Date of Award

Winter 12-8-2017

Degree Type

Dissertation

Degree Name

Doctor of Philosophy (PhD)

Department

Polymers and High Performance Materials

Committee Chair

Dr. Robson F. Storey

Committee Chair Department

Polymers and High Performance Materials

Committee Member 2

Dr. Jeffrey S. Wiggins

Committee Member 2 Department

Polymers and High Performance Materials

Committee Member 3

Dr. William L. Jarrett

Committee Member 3 Department

Polymers and High Performance Materials

Committee Member 4

Dr. Derek L. Patton

Committee Member 4 Department

Polymers and High Performance Materials

Committee Member 5

Dr. James W. Rawlins

Committee Member 5 Department

Polymers and High Performance Materials

Abstract

In the first project, we demonstrated a new reaction, which is a subset of the Friedel‑Crafts alkylation reaction, in which the alkylating carbocation undergoes a cleavage reaction prior to reaction with the aromatic substrate. This reaction was discovered by the observation that when a PIB containing a large amount of coupled fraction was subjected to a mixture of protic and Lewis acids (HCl/TiCl4) in the presence of an alkoxybenzene compound, the coupled fraction was quantitatively converted to its constituent monofunctional chains, which became functionalized by the alkoxybenzene.

In the second project, a commercial polymer, poly(isobutylene-co-isoprene) (butyl rubber) was used as a substrate upon which the aforementioned electrophilic cleavage and functionalization reaction was performed. The goal of this project was to degrade a high molecular weight, main-chain olefin-containing copolymer of isobutylene into low molecular weight difunctional telechelic polyisobutylenes. This general process, though not necessarily proceeding by the aforementioned novel chemical reaction, has been described in the literature as “constructive degradation.” Though we were unable to synthesize truly telechelic polyisobutylenes by this method, we were able to demonstrate this method as a viable route to low molecular weight multifunctional PIBs.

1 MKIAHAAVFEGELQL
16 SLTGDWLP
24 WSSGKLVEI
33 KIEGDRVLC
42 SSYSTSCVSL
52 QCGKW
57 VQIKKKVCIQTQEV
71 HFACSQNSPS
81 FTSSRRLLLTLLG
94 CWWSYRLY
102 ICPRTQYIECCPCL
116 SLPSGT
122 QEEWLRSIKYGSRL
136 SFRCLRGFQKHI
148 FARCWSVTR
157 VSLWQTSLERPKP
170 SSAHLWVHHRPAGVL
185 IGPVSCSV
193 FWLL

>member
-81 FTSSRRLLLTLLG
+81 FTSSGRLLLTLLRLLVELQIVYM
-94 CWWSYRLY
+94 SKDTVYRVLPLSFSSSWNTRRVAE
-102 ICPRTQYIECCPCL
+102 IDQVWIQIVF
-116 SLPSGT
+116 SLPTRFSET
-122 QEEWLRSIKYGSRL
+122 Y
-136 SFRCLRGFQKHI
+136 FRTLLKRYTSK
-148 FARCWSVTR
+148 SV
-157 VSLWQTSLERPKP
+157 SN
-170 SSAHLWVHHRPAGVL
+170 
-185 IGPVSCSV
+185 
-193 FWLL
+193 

In the third project, we attempted to synthesize a random copolymer, previously reported by Kennedy et al., of isobutylene and 2,4-dimethyl-1,3-pentadiene (DMPD). The interest in this copolymer was based on its structural similarity to the coupled PIB mentioned in the first project. However, we found that these two monomers are not well suited to the creation of random copolymers due to a large difference in reactivity ratios. The project presented in this chapter was then redirected toward the structural characterization of the products of attempted copolymerization and of the homo-polymerization of DMPD.

In the fourth project, we investigated the copolymer of isobutylene and β-pinene as a substrate for the aforementioned cleavage/functionalization reaction. We were able to synthesize high molecular weight copolymers of these two monomers via slurry polymerization catalyzed by either TiCl4 or ethylaluminum dichloride (EADC), and though the degradation and functionalization kinetics were much slower than for butyl rubber, we did observe a drastic decrease in molecular weight accompanied by functionalization of the polymer, thus proving this chemistry is applicable to copolymers of isobutylene other than butyl rubber.

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